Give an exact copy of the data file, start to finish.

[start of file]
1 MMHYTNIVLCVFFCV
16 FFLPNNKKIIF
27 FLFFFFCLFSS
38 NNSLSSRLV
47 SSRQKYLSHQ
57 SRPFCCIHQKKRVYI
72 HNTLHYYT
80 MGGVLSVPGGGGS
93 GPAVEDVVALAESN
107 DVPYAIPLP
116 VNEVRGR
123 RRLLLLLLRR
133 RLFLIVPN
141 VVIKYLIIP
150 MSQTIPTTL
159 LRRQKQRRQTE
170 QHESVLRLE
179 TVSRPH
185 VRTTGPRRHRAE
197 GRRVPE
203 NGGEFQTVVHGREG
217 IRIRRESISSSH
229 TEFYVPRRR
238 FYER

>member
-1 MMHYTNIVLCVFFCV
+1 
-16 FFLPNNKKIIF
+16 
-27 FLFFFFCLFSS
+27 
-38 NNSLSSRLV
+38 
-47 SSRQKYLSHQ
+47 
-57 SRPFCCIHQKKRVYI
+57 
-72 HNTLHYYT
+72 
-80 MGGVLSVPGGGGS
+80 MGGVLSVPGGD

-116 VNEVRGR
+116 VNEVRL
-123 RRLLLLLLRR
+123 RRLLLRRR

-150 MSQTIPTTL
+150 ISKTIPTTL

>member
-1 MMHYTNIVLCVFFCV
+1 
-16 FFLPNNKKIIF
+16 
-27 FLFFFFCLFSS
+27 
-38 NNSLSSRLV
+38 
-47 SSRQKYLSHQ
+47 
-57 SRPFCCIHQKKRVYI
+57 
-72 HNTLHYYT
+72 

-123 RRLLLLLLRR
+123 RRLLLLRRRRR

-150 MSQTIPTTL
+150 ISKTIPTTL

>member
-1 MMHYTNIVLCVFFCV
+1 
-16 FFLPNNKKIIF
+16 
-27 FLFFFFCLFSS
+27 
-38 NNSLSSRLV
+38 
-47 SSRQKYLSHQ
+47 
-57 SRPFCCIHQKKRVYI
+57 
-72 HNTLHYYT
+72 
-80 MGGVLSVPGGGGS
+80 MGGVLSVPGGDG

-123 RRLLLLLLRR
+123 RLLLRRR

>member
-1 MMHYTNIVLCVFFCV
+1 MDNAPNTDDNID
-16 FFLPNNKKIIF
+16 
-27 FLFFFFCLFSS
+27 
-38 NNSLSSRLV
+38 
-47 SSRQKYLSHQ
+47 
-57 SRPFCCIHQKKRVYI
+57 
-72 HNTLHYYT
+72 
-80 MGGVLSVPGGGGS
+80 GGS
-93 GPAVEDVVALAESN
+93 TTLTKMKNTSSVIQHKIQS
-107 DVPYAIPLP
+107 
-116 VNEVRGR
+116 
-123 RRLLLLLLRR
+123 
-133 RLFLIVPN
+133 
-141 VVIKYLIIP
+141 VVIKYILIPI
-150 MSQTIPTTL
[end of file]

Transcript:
1 MMHYTNIVLCVFFCV
16 FFLPNNKKIIF
27 FLFFFFCLFSS
38 NNSLSSRLV
47 SSRQKYLSHQ
57 SRPFCCIHQKKRVYI
72 HNTLHYYT
80 MGGVLSVPGGGGS
93 GPAVEDVVALAESN
107 DVPYAIPLP
116 VNEVRGR
123 RRLLLLLLRR
133 RLFLIVPN
141 VVIKYLIIP
150 MSQTIPTTL
159 LRRQKQRRQTE
170 QHESVLRLE
179 TVSRPH
185 VRTTGPRRHRAE
197 GRRVPE
203 NGGEFQTVVHGREG
217 IRIRRESISSSH
229 TEFYVPRRR
238 FYER

>member
-1 MMHYTNIVLCVFFCV
+1 
-16 FFLPNNKKIIF
+16 
-27 FLFFFFCLFSS
+27 
-38 NNSLSSRLV
+38 
-47 SSRQKYLSHQ
+47 
-57 SRPFCCIHQKKRVYI
+57 
-72 HNTLHYYT
+72 
-80 MGGVLSVPGGGGS
+80 MGGVLSVPGGD

-116 VNEVRGR
+116 VNEVRL
-123 RRLLLLLLRR
+123 RRLLLRRR

-150 MSQTIPTTL
+150 ISKTIPTTL

>member
-1 MMHYTNIVLCVFFCV
+1 
-16 FFLPNNKKIIF
+16 
-27 FLFFFFCLFSS
+27 
-38 NNSLSSRLV
+38 
-47 SSRQKYLSHQ
+47 
-57 SRPFCCIHQKKRVYI
+57 
-72 HNTLHYYT
+72 

-123 RRLLLLLLRR
+123 RRLLLLRRRRR

-150 MSQTIPTTL
+150 ISKTIPTTL

>member
-1 MMHYTNIVLCVFFCV
+1 
-16 FFLPNNKKIIF
+16 
-27 FLFFFFCLFSS
+27 
-38 NNSLSSRLV
+38 
-47 SSRQKYLSHQ
+47 
-57 SRPFCCIHQKKRVYI
+57 
-72 HNTLHYYT
+72 
-80 MGGVLSVPGGGGS
+80 MGGVLSVPGGDG

-123 RRLLLLLLRR
+123 RLLLRRR

>member
-1 MMHYTNIVLCVFFCV
+1 MDNAPNTDDNID
-16 FFLPNNKKIIF
+16 
-27 FLFFFFCLFSS
+27 
-38 NNSLSSRLV
+38 
-47 SSRQKYLSHQ
+47 
-57 SRPFCCIHQKKRVYI
+57 
-72 HNTLHYYT
+72 
-80 MGGVLSVPGGGGS
+80 GGS
-93 GPAVEDVVALAESN
+93 TTLTKMKNTSSVIQHKIQS
-107 DVPYAIPLP
+107 
-116 VNEVRGR
+116 
-123 RRLLLLLLRR
+123 
-133 RLFLIVPN
+133 
-141 VVIKYLIIP
+141 VVIKYILIPI
-150 MSQTIPTTL